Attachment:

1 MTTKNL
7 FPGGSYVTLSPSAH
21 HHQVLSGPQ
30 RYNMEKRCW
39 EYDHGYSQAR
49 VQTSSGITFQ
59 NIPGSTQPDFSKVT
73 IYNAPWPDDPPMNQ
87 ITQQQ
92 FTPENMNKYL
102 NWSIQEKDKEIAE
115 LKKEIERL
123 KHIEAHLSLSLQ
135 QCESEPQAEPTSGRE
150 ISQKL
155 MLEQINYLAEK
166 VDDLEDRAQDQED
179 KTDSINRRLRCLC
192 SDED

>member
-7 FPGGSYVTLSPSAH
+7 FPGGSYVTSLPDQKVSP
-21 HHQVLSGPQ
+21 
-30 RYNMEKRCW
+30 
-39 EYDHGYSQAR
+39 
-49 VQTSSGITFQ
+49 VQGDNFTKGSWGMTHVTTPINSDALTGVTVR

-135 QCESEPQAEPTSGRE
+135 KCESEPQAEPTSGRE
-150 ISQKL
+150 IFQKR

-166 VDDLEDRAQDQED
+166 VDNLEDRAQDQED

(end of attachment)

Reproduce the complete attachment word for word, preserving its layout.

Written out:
1 MTTKNL
7 FPGGSYVTLSPSAH
21 HHQVLSGPQ
30 RYNMEKRCW
39 EYDHGYSQAR
49 VQTSSGITFQ
59 NIPGSTQPDFSKVT
73 IYNAPWPDDPPMNQ
87 ITQQQ
92 FTPENMNKYL
102 NWSIQEKDKEIAE
115 LKKEIERL
123 KHIEAHLSLSLQ
135 QCESEPQAEPTSGRE
150 ISQKL
155 MLEQINYLAEK
166 VDDLEDRAQDQED
179 KTDSINRRLRCLC
192 SDED

>member
-7 FPGGSYVTLSPSAH
+7 FPGGSYVTSLPDQKVSP
-21 HHQVLSGPQ
+21 
-30 RYNMEKRCW
+30 
-39 EYDHGYSQAR
+39 
-49 VQTSSGITFQ
+49 VQGDNFTKGSWGMTHVTTPINSDALTGVTVR

-135 QCESEPQAEPTSGRE
+135 KCESEPQAEPTSGRE
-150 ISQKL
+150 IFQKR

-166 VDDLEDRAQDQED
+166 VDNLEDRAQDQED